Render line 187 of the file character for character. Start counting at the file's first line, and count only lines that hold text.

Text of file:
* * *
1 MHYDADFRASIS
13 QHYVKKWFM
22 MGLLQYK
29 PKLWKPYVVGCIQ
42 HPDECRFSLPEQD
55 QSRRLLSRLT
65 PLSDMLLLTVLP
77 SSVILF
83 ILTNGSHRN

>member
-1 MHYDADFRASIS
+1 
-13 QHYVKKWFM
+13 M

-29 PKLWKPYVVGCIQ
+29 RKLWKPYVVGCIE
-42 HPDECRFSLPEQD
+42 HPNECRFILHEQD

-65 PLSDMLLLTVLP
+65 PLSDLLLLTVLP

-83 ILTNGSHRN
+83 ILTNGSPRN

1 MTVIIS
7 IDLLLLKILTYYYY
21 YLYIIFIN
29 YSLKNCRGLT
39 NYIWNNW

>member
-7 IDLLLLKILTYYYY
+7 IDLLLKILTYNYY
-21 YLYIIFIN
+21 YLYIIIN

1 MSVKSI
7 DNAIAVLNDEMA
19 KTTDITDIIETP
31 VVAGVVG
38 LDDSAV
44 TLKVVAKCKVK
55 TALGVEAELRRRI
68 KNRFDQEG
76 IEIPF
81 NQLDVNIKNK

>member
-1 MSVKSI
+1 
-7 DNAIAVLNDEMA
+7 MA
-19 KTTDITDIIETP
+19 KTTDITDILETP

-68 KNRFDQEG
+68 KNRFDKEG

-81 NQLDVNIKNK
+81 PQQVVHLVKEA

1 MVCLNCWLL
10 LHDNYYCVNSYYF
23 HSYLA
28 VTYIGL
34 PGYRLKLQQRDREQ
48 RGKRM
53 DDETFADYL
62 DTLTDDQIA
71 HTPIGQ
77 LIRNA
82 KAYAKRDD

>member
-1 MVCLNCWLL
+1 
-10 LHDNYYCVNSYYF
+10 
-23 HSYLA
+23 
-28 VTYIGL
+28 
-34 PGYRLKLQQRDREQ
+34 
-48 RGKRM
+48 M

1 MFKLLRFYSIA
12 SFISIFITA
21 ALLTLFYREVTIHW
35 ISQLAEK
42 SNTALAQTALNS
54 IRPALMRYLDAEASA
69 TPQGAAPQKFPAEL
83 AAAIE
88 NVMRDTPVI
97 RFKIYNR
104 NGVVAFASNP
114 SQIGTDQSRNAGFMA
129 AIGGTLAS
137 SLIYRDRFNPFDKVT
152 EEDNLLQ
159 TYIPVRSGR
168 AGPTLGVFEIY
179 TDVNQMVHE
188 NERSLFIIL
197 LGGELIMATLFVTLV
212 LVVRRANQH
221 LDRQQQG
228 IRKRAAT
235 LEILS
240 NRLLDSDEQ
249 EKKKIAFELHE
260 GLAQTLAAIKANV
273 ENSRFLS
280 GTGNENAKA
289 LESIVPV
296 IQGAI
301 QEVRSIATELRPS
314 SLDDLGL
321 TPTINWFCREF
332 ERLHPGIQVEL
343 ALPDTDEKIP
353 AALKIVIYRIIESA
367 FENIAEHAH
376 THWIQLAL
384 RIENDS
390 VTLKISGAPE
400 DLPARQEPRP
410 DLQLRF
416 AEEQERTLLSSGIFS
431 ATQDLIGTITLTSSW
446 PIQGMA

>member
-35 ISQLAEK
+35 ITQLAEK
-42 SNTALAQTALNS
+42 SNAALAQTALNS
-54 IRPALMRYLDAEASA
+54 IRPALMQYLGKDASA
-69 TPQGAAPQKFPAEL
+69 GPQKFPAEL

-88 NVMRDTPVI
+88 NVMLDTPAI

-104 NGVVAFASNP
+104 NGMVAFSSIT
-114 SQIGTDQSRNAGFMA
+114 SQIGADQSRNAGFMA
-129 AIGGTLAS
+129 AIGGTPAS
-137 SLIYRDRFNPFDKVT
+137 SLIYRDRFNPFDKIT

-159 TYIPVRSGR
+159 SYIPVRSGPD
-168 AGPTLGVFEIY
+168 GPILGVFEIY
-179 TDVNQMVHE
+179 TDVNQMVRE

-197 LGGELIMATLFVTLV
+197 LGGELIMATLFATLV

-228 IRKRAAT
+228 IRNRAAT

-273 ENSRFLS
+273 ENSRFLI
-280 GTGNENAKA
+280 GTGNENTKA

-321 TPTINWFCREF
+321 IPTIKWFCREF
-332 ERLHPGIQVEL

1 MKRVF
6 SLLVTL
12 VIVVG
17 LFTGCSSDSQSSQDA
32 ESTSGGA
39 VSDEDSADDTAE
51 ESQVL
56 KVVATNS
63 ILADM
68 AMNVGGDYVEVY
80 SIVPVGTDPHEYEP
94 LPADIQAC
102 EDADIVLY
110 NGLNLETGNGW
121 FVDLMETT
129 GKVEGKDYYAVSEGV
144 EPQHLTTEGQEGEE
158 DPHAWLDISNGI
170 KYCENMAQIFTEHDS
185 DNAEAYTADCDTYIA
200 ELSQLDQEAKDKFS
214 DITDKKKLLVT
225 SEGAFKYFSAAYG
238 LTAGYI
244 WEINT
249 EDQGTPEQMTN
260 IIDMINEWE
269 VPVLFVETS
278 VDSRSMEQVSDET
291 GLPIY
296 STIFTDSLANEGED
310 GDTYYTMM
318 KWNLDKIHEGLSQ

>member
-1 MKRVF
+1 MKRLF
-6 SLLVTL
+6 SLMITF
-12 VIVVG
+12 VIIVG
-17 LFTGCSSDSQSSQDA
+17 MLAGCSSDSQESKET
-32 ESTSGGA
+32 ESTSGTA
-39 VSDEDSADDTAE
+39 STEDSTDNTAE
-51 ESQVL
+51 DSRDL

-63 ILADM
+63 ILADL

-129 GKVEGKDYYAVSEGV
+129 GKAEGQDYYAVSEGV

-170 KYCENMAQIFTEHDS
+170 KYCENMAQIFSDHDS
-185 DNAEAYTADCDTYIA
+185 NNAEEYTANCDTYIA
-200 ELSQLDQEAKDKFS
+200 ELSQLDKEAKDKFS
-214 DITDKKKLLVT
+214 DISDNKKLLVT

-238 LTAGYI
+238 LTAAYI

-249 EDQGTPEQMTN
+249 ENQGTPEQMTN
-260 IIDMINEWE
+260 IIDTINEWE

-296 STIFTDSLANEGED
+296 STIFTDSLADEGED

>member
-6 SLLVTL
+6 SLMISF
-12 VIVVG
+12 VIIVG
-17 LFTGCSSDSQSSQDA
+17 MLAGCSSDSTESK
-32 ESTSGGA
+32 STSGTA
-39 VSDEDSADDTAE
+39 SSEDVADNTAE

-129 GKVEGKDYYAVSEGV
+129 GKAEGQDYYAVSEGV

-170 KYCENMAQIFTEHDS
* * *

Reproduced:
269 VPVLFVETS